New Eden Expedition
Journey to New Eden (or New Eden Expedition Vol. 1) was my 2013 undergraduate thesis. It was a speculative fiction book in the style of a faux journal covering the fictional New Eden Expedition. It was inspired by the “Ology” series of books, the speculative works of Wayne Barlowe, C. M. Kosemen, & Dougal Dixon, the fantasy works of James Gurney & Terryl Whitlach, and the paleoart of John Conway & others.
As the project developed it was first pitched as a book, then just scaled down to a series of digital paintings, then returned to the idea of a book when the time for a proper page layout had been available. It was self-published on Blurb, an online self-publishing site.
The original sketches and prints of the finished works were on display at the Islip Art Museum as part of the New York Bound: International Book Art Biennial Exhibition
The drawings are hand-drawn, then scanned, and painted in Corel Painter & Adobe Photoshop. The book is laid out in Adobe InDesign. The font used to layout the book was created by myself and is my own handwriting using FontCreator.
New Eden is similar to Earth during the age of the dinosaurs, it is mostly warm and tropical, dominated by rainforest and rich mangrove swamps, and rocky seacoasts.
Reptiles, reptomammals, and avians are the larger species, while mammals remain usually on a small scale, save for the small arctic poles. Common apex predators are theropod-like, large birds, or crocodilian the land, and mosasaur-like marine reptiles, sharks, whales, and cephalopods inhabit the sea.
There is minimal tundra and desert nearer to the poles. In the poles, mammals dominate, followed by the birds. There are little to no reptiles to be found, as the snow and cold prove almost fatal.
In the desert, the parts nearest to the poles are a cold desert, similar to Mongolian steppes, while closer to the equator are more the conventional hot desert like the Sahara and others. Small to medium mammals, reptiles, birds, and insects are found, adapted to a life of minimal water and strange desert plants.
The concept of an expedition patch ala NASA expeditions was pitched in earlier parts of the production but put aside due to my limited time and budget in creating actual embroidered patches.
Below is a closeup of some of the apex predators of the tundra (that was unfinished), a smilodon-like leopard– unnamed– and Luposarchus shanei, a mammal analogous to terrestrial wolves.
Luposarchus shanei is based on the hyena-like Andewsarchus (which is actually a carnivorous distant relative to sheep!) that lived in the grasslands of what is now Central Asia during the Eocene. It is possibly one of the largest land mammals to ever live.
My Luposarchus, however, bears a thicker coat akin to terrestrial grey wolves, as it lives at New Eden’s poles. It is still a large predator and one of the apex species of the poles. Mammals are the apex predator of the polar regions, and southern/equatorial New Eden is more similar to Mesozoic Earth.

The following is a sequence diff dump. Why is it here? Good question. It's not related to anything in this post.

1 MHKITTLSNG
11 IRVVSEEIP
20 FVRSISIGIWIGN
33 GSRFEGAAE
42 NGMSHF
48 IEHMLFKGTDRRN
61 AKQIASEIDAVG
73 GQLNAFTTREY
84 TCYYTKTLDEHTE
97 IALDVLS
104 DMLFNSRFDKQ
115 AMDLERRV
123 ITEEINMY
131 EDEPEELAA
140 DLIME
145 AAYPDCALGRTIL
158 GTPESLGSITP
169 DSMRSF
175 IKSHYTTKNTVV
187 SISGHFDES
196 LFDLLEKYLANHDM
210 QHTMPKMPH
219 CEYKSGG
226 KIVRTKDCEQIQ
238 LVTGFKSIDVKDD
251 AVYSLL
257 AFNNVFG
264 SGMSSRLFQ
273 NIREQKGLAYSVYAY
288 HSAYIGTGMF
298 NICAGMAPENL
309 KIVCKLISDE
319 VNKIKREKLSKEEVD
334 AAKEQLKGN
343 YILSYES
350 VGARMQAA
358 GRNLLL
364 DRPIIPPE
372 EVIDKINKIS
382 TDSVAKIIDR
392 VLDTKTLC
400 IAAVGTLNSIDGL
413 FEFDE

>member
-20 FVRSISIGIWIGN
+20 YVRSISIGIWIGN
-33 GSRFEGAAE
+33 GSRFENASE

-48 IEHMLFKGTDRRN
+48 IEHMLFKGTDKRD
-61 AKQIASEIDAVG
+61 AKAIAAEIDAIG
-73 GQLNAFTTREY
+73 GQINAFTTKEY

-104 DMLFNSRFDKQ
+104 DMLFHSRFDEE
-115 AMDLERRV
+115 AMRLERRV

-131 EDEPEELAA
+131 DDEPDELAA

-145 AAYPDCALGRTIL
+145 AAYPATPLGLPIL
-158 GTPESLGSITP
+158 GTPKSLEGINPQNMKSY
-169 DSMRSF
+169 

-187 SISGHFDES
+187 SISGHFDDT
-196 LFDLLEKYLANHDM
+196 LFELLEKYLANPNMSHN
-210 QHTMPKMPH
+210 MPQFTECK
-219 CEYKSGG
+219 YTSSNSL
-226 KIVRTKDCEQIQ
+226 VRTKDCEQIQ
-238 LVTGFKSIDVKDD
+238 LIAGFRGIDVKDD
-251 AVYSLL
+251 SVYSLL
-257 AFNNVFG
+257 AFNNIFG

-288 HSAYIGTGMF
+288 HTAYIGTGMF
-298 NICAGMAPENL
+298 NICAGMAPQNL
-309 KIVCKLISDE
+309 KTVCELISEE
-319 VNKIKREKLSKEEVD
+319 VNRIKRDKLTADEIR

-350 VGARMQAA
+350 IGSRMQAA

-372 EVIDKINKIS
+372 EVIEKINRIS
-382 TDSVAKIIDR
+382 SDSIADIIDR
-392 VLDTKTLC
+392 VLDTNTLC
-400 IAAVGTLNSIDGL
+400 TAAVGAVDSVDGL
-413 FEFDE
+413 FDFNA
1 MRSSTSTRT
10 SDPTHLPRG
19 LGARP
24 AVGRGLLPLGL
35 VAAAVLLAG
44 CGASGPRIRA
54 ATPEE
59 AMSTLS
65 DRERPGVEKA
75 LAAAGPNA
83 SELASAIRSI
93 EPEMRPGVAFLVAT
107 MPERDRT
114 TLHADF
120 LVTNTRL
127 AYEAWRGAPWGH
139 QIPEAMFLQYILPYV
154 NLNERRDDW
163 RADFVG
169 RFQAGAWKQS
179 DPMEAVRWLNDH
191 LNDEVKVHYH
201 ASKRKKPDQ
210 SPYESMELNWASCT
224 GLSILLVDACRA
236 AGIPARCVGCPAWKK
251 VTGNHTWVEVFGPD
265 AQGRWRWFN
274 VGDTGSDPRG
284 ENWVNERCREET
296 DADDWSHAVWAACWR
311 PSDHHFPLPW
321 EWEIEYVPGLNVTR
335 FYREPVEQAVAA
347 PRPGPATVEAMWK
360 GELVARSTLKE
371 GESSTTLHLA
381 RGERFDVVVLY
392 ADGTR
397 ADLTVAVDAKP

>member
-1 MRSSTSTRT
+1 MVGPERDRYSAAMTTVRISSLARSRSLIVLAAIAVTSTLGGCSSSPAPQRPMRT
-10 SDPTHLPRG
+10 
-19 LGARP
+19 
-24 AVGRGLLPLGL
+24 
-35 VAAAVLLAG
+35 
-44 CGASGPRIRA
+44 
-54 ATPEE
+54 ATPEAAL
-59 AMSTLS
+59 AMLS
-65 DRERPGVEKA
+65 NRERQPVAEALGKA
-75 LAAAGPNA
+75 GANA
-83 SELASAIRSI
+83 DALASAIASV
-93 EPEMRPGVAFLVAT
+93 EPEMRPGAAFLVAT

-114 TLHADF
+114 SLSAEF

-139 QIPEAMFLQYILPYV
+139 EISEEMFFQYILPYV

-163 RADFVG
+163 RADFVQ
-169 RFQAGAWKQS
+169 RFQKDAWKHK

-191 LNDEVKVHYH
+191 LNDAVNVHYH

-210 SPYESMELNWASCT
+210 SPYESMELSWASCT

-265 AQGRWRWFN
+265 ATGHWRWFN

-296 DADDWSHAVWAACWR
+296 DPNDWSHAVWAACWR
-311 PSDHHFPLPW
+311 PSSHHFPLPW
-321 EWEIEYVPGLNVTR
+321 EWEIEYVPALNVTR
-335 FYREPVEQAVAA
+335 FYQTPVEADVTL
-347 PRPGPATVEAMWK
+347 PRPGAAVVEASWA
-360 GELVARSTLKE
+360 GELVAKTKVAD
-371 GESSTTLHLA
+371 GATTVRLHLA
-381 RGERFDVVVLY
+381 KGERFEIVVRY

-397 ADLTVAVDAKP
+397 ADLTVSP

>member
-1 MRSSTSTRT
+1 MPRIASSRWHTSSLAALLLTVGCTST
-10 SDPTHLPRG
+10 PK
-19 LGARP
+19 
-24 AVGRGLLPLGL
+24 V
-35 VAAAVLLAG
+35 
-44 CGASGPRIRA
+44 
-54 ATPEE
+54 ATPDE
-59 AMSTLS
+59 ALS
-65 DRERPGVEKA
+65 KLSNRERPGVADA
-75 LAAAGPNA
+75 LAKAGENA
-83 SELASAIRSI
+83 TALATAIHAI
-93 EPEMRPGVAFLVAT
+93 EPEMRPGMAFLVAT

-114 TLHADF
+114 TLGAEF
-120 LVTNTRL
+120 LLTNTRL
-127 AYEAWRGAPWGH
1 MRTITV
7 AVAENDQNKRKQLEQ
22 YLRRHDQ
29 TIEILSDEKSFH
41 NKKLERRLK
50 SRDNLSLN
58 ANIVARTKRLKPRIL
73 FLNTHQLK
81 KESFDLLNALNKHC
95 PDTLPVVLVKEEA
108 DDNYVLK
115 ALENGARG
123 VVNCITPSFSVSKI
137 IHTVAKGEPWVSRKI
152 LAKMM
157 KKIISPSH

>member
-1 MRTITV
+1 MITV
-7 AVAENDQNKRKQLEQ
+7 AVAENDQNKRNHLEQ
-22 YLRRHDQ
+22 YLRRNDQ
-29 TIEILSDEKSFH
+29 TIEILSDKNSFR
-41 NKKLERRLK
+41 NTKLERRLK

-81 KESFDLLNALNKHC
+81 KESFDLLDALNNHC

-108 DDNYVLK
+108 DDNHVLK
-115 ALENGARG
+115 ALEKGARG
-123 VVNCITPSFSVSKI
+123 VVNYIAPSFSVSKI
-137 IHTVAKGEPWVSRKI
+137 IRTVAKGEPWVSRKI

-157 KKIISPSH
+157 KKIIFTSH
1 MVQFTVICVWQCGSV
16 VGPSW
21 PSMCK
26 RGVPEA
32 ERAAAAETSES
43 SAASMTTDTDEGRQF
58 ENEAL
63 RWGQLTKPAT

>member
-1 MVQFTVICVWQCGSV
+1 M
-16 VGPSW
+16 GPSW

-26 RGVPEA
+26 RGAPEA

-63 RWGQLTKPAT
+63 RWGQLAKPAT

They are pack animals, tribes anywhere from six to ten members, standard pack structure. The “alpha” pair is mated parents with a pack of offspring (and sometimes their mates). They are active hunters and prey on smaller mammals and snowbirds but have been known to scavenge corpses. Sexual dimorphism is not present, but the packs of Luposarchus that live closer to the steppe-like biomes are smaller than their polar counterparts.
Scanned copies of the original sketches (sadly the originals were lost after the Exhibition in 2013).
- Caves: Many of the caves are home to bioluminescent fauna and flora. While some adapted to make their own light, others developed to live in the dark and evolved with little or no eyes.
- Coast: Rocky cliffs serve as homes to many avian species, while the beaches are the domain of pinniped-like mammals and marine reptiles.
- Rainforest: Dense jungle is the home to a myriad of lifeforms– large therapod-like reptiles, birds, and insects dominate smaller mammals, amphibians, and insects.
- Mangrove: Fish and Amphibians fill the waterways, with a small cetacean similar to river dolphins hunt in the waters. Large water birds stalk the waters above, and insects fill the air between the trees.
- Pelagic: Open ocean is the home to jellies, large bony and cartilaginous fish, and large marine reptiles, and smaller marine mammals.
- Abyssal: Cephalopods and arthropods dominate the seafloor and its thermal vents.
Revisiting this project (writing in 2021), there are some things I think I would improve on with the luxury of an afterthought; that would be to split the ocean into two different biomes Pelagic and Abyssal, and with the luxury of time add the tundra and desert biomes. I would also explore something a little less familiar and play more into the alien aspect more. Many of them were just drawings of terrestrial life painted just so and could have been the potential to do more.
I am aware the time constraint for the project had limited some part of my imagination and project scope back then, and perhaps in time, I may actually recreate the pieces after almost 10 years apart.